Too Much Sugar Can Be Harmful to Kids

Boy with candy jar, counting candies
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Many parents get into the habit of giving their kids candy as a reward or incentive for good behavior. However, this can become a concern if a child is eating candy every day, as there is evidence that too much sugar may be harmful. But how much sugar is too much?

Sugar Addiction

Eating too much sugar, even developing into what some have termed "sugar addiction," has several potential physical and psychological harms to kids. Sugar addiction is a specific type of food addiction and has been shown to develop in animal studies and to have similarities with certain kinds of drug addiction. Therefore, parents should be concerned if their child experiences withdrawal symptoms when they do not have sugary food for a day or two. Withdrawal symptoms for sugar addiction can include mood changes, such as irritability, and physical symptoms, such as tremors, or changes in activity level, such as your child becoming more overactive, or lethargic than usual.

The physical harms of too much sugar include obesity, malnutrition, and tooth decay.

Malnutrition

While it is widely known that too much sugar can cause people to put on weight, parents may be surprised to learn that even overweight kids can suffer from malnutrition. Many people believe that malnutrition is a result of not getting enough food, but this is inaccurate.

Malnutrition is commonly misunderstood to mean starvation. In fact, malnutrition can happen when a person either does not get enough or gets too much of a specific nutrient or nutrients. When someone consumes too much of a nutrient, such as sugar, the result can be overnutrition. When someone does not eat enough of a nutrient or nutrients, the result can be undernutrition.

Even if your son is getting enough energy from sugar, he also needs protein, fat, vitamins, and minerals, such as calcium and iron, in order to function properly. Your daughter may not be getting enough of these other nutrients, even if she is overweight. Iron and calcium are particularly important for growing children, as children do not have stores of these minerals the way that adults do, and they need more and more of these minerals to provide for the growth of their bones and blood supply. These minerals may not be present in adequate amounts in sugary foods.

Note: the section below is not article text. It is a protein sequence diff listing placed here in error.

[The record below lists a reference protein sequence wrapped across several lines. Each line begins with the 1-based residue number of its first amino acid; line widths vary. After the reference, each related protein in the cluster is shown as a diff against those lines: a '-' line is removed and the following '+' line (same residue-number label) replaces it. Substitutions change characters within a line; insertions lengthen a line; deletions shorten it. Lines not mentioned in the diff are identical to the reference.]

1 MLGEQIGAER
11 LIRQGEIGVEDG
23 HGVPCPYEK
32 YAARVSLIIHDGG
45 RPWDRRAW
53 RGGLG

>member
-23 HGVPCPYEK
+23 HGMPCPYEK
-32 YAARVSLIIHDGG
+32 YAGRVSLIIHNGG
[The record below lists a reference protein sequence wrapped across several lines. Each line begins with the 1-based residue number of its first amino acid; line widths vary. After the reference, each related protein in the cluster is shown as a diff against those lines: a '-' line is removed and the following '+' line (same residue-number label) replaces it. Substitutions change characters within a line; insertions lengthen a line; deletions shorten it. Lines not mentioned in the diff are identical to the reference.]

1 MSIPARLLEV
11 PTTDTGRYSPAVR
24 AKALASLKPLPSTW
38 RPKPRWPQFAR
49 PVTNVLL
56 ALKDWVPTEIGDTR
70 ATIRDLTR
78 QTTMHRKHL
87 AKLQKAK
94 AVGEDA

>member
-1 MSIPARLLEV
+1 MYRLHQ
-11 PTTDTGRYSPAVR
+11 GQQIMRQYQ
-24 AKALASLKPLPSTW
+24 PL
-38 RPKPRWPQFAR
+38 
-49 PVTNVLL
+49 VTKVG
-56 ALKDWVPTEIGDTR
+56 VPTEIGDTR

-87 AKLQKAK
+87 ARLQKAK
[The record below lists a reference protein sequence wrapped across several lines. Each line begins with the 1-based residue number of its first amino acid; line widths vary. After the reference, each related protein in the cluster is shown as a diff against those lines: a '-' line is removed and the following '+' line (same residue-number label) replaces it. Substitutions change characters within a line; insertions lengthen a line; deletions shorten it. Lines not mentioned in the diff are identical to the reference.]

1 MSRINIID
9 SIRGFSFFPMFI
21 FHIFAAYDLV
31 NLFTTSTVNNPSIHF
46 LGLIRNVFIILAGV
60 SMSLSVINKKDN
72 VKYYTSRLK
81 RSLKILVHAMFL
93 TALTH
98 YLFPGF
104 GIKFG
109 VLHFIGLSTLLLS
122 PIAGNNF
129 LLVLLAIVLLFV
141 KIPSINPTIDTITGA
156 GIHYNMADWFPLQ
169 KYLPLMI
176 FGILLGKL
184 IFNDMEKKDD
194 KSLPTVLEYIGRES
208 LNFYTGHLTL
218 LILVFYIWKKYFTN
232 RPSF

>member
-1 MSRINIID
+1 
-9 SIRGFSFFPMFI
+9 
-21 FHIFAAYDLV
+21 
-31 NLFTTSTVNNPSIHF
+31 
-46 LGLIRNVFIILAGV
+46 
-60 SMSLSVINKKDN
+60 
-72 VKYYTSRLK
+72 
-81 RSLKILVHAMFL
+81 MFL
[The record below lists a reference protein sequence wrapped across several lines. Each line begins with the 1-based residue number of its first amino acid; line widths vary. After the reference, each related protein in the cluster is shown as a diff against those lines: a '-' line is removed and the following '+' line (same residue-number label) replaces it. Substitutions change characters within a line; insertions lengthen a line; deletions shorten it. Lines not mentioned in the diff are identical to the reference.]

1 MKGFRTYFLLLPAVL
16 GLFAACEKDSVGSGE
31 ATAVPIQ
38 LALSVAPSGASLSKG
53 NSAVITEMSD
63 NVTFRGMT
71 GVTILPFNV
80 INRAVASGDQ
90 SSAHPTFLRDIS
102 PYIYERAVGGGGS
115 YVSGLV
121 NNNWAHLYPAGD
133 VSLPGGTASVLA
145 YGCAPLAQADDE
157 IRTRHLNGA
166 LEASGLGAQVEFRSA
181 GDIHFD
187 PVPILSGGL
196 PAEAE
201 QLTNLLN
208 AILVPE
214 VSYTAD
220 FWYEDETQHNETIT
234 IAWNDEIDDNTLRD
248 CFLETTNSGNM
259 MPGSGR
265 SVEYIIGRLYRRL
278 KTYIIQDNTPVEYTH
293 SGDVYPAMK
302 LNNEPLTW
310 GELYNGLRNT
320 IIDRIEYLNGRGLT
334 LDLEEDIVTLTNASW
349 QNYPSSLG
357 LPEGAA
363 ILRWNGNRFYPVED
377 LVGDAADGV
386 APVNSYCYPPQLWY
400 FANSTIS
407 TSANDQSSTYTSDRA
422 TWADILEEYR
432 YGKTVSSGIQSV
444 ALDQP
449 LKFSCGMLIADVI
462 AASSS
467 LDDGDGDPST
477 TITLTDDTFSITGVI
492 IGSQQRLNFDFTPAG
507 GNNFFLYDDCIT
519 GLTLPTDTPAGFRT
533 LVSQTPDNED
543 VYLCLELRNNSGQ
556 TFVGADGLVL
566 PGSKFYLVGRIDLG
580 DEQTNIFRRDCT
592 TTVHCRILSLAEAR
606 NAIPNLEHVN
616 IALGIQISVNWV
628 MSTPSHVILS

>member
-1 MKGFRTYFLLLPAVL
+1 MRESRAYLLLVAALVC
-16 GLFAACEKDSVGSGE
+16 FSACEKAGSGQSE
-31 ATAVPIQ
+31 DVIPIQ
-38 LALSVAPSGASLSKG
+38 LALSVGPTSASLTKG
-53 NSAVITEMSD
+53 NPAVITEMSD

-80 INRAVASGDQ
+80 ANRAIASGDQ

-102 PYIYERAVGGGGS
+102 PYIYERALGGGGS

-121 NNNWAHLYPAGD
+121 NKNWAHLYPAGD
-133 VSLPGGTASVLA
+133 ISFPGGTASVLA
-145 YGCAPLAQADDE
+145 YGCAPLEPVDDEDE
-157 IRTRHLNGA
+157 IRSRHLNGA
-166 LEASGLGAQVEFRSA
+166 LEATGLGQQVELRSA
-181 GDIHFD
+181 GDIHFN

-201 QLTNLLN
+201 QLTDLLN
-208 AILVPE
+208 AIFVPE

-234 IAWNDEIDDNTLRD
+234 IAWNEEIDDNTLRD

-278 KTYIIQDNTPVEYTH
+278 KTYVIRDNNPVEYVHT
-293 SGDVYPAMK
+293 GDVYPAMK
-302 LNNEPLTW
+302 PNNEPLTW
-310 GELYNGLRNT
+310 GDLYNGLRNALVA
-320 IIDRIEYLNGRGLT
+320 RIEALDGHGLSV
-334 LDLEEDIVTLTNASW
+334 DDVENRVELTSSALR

Oral Health

Tooth decay is painful and can be caused or exacerbated by eating excessive sugary foods and beverages. Tooth decay can potentially cost your child much more than the need for fillings, or even losing teeth. If left untreated, it can lead to severe illness, and in extreme cases, even death.

While good oral hygiene - brushing and flossing twice daily, and regular dental checkups, can help to prevent tooth decay, regular candy and soda consumption increases the likelihood of your child developing tooth decay and gum disease.

Psychological Harms

Eating too much sugar, for example, eating candy on a daily basis, also has potential psychological harms. One particular study showed a clear link between daily candy consumption in ten-year-olds and violence in later life. This research looked at a sample of individuals at age 10 and then later in adulthood. Their daily candy consumption as a child was assessed. The researchers found that, of those who committed violent crimes, nearly 70% ate candy every day as children, compared to 42% who did not go on to commit violent crimes.

The authors of the study speculated that this phenomenon is related to parents using candy to control their children's behavior, which gets in the way of children learning to delay gratification. Other research has shown that not being able to delay gratification is related to delinquency. As well as giving kids too much sugar, candy also contains additives which have shown some association with behavioral issues.

Although giving your son candy might seem like the easiest way to get him to do what you ask, you could very well be setting him up for problems by giving him too much sugar. Try using effective discipline methods instead.

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View Article Sources
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  • Moore, S.C., Carter, L.M., Van Goozen, and S.H.M. Confectionary consumption in childhood and adult violence.British Journal of Psychiatry, 195(4), 366-367. 2009.